Quo vadis, agriculture?

Agriculture Commission demands fundamental changes in our agriculture system

Ein Acker mit Traktorspuren.Click to enlarge
Many of the environmental problems in agriculture remain unsolved.
Source: Karin Jähne / Fotolia.com

A new publication by the Agriculture Commission at the Federal Environment Agency (KLU) proposes a fundamental reorientation of the agriculture system in five main areas: nutrient surpluses, food system, international agricultural trade, rural development, and digitalisation. Prof. Alois Heißenhuber, Chairman of KLU, comments: "There is hardly any other sector where the demands of economy and ecology are in such conflict. Whereas society expects the most affordable food possible, is it also demanding that agriculture leave as little ecological footprint as possible. Our paper shows how to set the right legal incentives but also calls upon farm businesses, the food retail sector and consumers to assume responsibility."

Nutrient surpluses of nitrogen and phosphorus in the agriculture sector as a result of excessive and inefficient fertilisation have long been the cause of serious environmental and climate problems. Only a fundamental structural transformation of agriculture which reconciles animal husbandry and farming can balance the excessive amounts of slurry in some regions and the lack thereof in others. The KLU recommends greatly reducing the use of mineral fertilisers and making better use of farm manure and slurry. To achieve this requires amendments to current fertiliser legislation and the development of agricultural advisory services with a focus on more environmentally sound fertiliser use.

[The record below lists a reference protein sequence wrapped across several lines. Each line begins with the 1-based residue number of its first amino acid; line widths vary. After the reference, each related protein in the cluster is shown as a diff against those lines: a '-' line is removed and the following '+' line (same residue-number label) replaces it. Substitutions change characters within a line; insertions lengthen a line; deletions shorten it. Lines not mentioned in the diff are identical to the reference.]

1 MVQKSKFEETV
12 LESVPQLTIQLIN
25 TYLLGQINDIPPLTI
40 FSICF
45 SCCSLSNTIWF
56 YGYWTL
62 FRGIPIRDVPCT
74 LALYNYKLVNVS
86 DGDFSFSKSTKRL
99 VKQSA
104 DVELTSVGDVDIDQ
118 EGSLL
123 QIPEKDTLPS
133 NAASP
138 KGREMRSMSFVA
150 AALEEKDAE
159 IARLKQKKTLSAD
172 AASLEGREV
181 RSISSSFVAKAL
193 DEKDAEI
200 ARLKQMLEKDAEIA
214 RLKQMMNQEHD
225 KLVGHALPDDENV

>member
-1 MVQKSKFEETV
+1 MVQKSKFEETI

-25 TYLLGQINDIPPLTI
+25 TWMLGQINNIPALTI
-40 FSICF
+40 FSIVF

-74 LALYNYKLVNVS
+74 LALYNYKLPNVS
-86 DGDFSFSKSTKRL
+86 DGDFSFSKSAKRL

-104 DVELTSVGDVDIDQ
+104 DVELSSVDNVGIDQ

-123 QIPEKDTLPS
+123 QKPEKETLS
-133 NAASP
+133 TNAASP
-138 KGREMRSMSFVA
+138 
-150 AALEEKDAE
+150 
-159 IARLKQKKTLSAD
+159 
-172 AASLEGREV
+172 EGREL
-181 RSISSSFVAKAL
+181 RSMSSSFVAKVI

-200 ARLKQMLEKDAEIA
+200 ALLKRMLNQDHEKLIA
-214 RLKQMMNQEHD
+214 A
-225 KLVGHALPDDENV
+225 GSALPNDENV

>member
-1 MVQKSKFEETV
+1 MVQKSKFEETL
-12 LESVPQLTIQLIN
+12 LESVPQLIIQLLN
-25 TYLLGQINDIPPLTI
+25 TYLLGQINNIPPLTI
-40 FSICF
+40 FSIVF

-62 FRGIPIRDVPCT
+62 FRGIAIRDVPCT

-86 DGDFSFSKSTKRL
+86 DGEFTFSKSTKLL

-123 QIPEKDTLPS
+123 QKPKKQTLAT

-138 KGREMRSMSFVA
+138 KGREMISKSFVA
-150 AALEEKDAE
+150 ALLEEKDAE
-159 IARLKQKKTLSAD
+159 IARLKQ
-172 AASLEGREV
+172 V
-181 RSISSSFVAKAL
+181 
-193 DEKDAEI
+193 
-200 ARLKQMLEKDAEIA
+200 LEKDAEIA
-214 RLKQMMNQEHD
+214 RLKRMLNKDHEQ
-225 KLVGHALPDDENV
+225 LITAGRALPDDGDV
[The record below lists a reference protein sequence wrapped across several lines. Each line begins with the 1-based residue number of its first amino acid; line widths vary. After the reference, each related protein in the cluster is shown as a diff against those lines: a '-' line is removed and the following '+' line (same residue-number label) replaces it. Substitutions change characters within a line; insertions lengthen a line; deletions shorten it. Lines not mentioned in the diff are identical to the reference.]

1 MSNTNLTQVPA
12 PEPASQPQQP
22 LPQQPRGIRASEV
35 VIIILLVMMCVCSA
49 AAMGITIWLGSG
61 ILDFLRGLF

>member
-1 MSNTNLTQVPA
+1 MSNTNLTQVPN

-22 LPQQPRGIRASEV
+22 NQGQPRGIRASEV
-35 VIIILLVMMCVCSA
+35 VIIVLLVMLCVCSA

The current food system is characterised by foods that are low-priced but whose production causes harm to the environment. This damage for the whole of society has not yet been factored into food prices and remains hidden from consumers. The KLU recommends that policy-makers introduce a national and independent food label which makes production methods transparent and enables eco-friendly purchase decisions.

International agricultural trade fosters global prosperity but also has its downsides. Fodder crop growing for the purpose of meat production can lead to deforestation of the rainforest and the displacement of indigenous populations. The KLU therefore demands responsible food exports, imports of certified products and the further integration of sustainability aspects in international trade agreements.

Rural areas are characterised by poor infrastructure and population decline and intensive agricultural production is concentrated in these regions. The KLU advises policy-makers to develop a new and universal model for rural areas which involves, above all, the agriculture sector, policy-makers and the people. This is the prerequisite for an environmentally just and target-oriented distribution of public funding. 

Digitalisation in the agriculture sector is making it possible to use resources more responsibly. However, increasing efficiency can aggravate existing problems such as cleared-out landscapes. The KLU therefore demands that policy-makers use of the digital transformation to promote the necessary reorientation of agriculture. Environmental protection must be factored into the public sector's efforts. Platform-independent data formats must be developed as well as clear regulations regarding the collection of machine and process-generated data.

UBA President Maria Krautzberger welcomed the proposals made by the KLU, saying, "There is much which must be cast entirely anew to make agriculture sustainable. The KLU has revealed fields of tension for which we must find solutions and has given important food for thought regarding the new orientation our agriculture system so urgently needs."

Umweltbundesamt Hauptsitz

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